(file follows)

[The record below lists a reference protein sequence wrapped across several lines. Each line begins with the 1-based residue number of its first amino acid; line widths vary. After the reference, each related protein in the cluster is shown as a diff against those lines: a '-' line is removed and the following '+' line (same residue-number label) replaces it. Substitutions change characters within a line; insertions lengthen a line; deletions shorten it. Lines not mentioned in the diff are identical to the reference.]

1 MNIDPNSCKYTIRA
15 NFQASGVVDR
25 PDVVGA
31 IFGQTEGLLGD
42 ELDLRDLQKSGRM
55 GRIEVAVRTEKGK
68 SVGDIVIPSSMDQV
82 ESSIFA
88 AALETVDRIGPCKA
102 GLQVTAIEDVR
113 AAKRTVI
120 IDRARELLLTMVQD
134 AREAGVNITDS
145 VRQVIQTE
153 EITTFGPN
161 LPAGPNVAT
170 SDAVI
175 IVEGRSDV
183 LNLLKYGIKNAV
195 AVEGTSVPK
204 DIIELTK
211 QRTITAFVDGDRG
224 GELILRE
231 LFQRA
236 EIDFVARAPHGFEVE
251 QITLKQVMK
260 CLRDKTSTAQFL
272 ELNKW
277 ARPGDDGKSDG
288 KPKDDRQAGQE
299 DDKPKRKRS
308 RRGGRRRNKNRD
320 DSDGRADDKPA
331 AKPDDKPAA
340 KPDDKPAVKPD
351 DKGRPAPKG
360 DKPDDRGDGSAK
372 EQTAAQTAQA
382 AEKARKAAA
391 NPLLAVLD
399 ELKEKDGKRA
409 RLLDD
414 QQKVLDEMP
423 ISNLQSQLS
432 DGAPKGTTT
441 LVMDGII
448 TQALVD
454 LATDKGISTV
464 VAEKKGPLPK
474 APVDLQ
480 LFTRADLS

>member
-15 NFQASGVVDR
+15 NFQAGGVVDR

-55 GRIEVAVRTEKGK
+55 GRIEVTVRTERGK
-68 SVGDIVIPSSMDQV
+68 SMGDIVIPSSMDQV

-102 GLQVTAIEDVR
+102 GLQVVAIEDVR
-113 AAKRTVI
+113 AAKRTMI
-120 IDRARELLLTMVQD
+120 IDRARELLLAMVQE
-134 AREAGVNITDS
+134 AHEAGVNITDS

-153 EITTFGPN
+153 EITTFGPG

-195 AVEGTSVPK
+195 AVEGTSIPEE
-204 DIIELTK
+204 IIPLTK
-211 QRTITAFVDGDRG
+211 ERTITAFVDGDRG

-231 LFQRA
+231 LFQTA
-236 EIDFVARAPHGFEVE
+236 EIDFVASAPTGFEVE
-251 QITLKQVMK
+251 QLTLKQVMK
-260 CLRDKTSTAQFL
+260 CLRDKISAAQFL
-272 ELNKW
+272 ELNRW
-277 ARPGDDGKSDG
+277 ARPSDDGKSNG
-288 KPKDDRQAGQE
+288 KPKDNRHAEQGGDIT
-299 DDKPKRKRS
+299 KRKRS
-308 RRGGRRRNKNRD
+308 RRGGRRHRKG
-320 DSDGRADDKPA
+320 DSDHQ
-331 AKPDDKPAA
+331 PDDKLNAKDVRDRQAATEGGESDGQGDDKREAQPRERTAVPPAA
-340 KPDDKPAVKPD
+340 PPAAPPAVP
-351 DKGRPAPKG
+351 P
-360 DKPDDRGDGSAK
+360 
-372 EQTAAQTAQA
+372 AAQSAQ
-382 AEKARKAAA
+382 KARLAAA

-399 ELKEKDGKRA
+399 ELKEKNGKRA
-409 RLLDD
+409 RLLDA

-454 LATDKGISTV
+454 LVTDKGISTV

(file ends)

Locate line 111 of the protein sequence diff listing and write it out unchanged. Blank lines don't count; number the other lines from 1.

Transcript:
+409 RLLDA